A one-story midcentury-modern-style house that fans of The Golden Girls will recognize as the place where Blanche, Rose, Dorothy, and Sophia lived on the hit 1980s sitcom has recently come to market for $2.999 million. The property is located in the Brentwood neighborhood of Los Angeles (not in Miami, where the series takes place), and was used for exterior shots of their home all throughout the first season.

In subsequent seasons, producers had an exact replica of the house built at Disney’s Hollywood Studios. According to the Wall Street Journal, the property’s real-life owners were a lawyer named David Noble Barry III and his wife, Margaret Carr Barry. The couple built the house in 1955 and lived there until they passed in 2017 and 2019, respectively. Their son, James C. Barry, told the publication that his parents were paid a modest fee to allow their home to appear on the show. Both David and Margaret were architecture and design enthusiasts, he said, so they took great pleasure in having their house featured in that way. Ironically, though, the pair didn’t care much for sitcoms, and so didn’t really watch the series.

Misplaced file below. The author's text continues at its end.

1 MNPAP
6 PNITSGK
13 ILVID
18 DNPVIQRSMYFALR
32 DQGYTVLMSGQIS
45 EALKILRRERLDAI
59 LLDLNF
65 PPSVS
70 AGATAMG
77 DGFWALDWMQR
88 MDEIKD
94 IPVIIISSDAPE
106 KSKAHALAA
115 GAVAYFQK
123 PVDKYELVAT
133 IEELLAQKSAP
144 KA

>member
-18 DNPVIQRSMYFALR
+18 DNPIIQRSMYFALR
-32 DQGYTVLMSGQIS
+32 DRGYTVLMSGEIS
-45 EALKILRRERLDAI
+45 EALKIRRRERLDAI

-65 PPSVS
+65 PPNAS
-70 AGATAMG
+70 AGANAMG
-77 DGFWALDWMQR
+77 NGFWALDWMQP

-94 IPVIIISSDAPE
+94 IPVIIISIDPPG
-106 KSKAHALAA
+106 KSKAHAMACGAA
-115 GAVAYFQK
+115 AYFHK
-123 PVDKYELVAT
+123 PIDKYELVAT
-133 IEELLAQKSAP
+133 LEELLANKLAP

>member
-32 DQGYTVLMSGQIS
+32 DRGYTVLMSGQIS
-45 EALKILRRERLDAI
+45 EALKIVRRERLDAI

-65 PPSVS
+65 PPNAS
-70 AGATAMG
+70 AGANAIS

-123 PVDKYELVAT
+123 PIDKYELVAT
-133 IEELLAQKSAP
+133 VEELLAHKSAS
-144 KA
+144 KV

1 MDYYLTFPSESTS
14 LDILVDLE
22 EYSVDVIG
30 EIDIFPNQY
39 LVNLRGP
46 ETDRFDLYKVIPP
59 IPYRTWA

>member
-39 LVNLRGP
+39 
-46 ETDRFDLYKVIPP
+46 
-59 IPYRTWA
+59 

<div class="caption"> Fans may recognize the exterior, but the interior of this house looks nothing like the one on television. </div> <cite class="credit">Photo: Brandon Valente, Brandon V Photography / Courtesy of Rachelle Rosten, Douglas Elliman</cite>

Fans may recognize the exterior, but the interior of this house looks nothing like the one on television.

Photo: Brandon Valente, Brandon V Photography / Courtesy of Rachelle Rosten, Douglas Elliman

See the video.

The house comprises four bedrooms and four bathrooms and measure 2,901 square feet, with lots of exotic plants framing the exterior—a big reason why television location scouts picked the home for the Miami-based series, Barry told the WSJ. And though the interiors were never used in filming, they are quite unique and stylish. Many period details remain, perhaps most notably the tricolor kitchen, which features bright walls and cabinetry painted shades of turquoise, avocado, and yellow.

<div class="caption"> The dwelling has a unique green kitchen. </div> <cite class="credit">Photo: Brandon Valente, Brandon V Photography / Courtesy of Rachelle Rosten, Douglas Elliman</cite>

The dwelling has a unique green kitchen.

Photo: Brandon Valente, Brandon V Photography / Courtesy of Rachelle Rosten, Douglas Elliman

There are also many Japanese-influenced structures and aesthetics, including a Japanese engawa, or narrow wraparound porch, which surrounds the home and expands into a veranda in front of the living room. A second, rear living room boasts lofted wood-beam ceilings and glass doors that slide open completely to flow out onto a covered dining area with two large skylights. Many of the rooms are separated by delicate sliding shoji rice paper screen doors.

Originally Appeared on Architectural Digest